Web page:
As Chennai weather eased on Sunday, Chennai airport flights and Indian Railways services resumed, but the city was left fuming over days of misery caused by the torrential rain and authorities’ inability to properly cope with them or provide relief quickly.
Partial air and train services resumed here on Sunday after days of disruption but intermittent rains added to the misery of a city reeling under the impact of unprecedented rains and floods.
Chennai appeared to be split into two: one (mostly northern parts) and suburbs still under flood water and without power, and another where water levels have receded and electricity supply has been restored.
The situation appeared to be no different in the other three Tamil Nadu districts Thiruvallur, Kanchipuram and Cuddalore where the heaviest rains in almost 100 years and floods have claimed around 325 lives.
Adding further worries is the Chennai weather forecast, which predicts more heavy rains following low pressure over the Bay of Bengal.
Much to the relief of passengers stuck here due to cancelled flights and trains, the Chennai airport began operating flights on the domestic routes in day time.
“We hope international flights will be operational from Monday,” an official told IANS.
Even while cancelled three incoming trains, regular services from Chennai Central and Chennai Egmore — the two main railway stations — resumed on Sunday. Chennai’s bus services have also improved — a bit.
Services of mobile and landline phones are patchy. But supply of oil to fuel stations has improved, officials said.
Despite the rains, the water level was receding in several areas but residents were beset with numerous problems.
Large parts of the capital are still without electricity, seriously disrupting life. In some places, greedy traders were making a kill selling water, milk and more at high prices.
“Our apartment is flooded. Yesterday, a man swam to our second floor residence and sold a milk packet for Rs.150,” a woman said, adding she was grateful she at least got some milk.
Chennai is clearly angry. People blamed the apathy of civic authorities for the flooding of their homes — and the near destruction of everything they possessed.
“The crisis has shown the true picture of Chennai. Since 2011, the sewage lines were always brimming. The storm water drains were not cleared. When it poured sewage water started overflowing,” resident V. Nitya told IANS.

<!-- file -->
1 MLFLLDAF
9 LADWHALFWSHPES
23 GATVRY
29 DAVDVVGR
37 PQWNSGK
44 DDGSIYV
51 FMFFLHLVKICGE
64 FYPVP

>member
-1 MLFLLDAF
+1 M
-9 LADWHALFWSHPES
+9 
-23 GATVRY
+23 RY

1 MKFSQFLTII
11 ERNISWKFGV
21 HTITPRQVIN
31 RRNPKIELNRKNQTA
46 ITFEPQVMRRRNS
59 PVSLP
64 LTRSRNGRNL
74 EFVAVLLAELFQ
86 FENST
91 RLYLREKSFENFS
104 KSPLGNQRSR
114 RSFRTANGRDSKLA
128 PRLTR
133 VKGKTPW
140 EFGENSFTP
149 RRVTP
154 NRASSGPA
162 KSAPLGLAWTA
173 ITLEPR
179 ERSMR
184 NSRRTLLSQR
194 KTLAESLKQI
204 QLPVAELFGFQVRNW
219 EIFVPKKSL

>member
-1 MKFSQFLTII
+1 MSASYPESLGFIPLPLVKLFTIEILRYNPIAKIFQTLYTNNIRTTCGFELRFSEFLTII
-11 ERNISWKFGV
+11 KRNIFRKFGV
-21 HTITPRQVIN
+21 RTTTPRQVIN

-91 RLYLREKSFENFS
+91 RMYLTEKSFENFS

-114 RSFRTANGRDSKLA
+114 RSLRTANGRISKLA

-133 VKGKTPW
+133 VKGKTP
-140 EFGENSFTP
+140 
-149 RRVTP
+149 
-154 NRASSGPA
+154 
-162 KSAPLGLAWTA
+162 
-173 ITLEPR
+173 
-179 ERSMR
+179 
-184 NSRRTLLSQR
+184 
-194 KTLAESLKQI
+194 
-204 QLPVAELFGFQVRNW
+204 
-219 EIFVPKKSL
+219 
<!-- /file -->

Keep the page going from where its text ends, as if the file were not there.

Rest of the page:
“Roads were laid without digging out the earlier layer, resulting in roads being on higher than ground level. As a result, rain water flooded our homes,” she added.
Another resident, who gave his name as Venkatraman, told IANS that several areas near Perungalathur were still submerged under water. “It will take sometime for the water level to recede in these colonies.”
Kodambakkam area residents complained about stagnant sewage water for the past several days.
“No official agency brought us any food or drinking water. Only the residents of neighbourhood gave us biscuits and water,” an angry resident of MGR Nagar in Ramapuram in Thiruvallur told the media.
R. Sathya, a north Chennai resident, summed up the city’s mood to IANS: “No one will again call it ‘Singara Chennai’ (Beautiful Chennai). It is ‘Sakadai Chennai’ (Sewage Chennai).”
While ministers are overseeing the relief efforts, they are not available for comments. Even Chennai Mayor Saidai Duraisamy does not talk to the media.
Chief Minister J. Jayalalithaa made an aerial survey of the affected areas on Sunday.
“Water is a great leveller,” moaned Lashman, a resident of Adayar in south Chennai.
“The rich, the middle class and the poor are suffering. The rich may have lost a lot but they will manage. It is the middle class and the poor who are badly hit,” he told IANS.
Some two lakh acres of paddy, sugarcane and other crops have been destroyed in Cuddalore district alone.
According to industry body ASSOCHAM, the loss due to floods will be around Rs.15,000 crore.
Residents in some Chennai neighbourhoods complained about continued water logging. Thousands have taken shelter under flyovers and in buildings.
Supplies of milk and vegetable showed a marked improvement in parts of Chennai. The military continued its rescue and relief work.
But there were complaints that relief material had not reached many areas in north Chennai, causing widespread anger.